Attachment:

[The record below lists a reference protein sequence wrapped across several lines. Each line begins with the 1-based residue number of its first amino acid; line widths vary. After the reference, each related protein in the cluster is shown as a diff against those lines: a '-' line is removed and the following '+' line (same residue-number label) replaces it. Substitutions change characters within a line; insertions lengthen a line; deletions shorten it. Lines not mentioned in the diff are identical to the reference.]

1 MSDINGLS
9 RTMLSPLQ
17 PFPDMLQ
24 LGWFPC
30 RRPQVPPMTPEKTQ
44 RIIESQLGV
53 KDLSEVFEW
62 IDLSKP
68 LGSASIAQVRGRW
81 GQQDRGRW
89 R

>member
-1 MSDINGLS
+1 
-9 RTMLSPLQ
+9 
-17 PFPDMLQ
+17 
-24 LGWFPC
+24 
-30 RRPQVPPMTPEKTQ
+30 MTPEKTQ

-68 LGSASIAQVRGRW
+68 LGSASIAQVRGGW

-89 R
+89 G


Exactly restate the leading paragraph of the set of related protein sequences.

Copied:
[The record below lists a reference protein sequence wrapped across several lines. Each line begins with the 1-based residue number of its first amino acid; line widths vary. After the reference, each related protein in the cluster is shown as a diff against those lines: a '-' line is removed and the following '+' line (same residue-number label) replaces it. Substitutions change characters within a line; insertions lengthen a line; deletions shorten it. Lines not mentioned in the diff are identical to the reference.]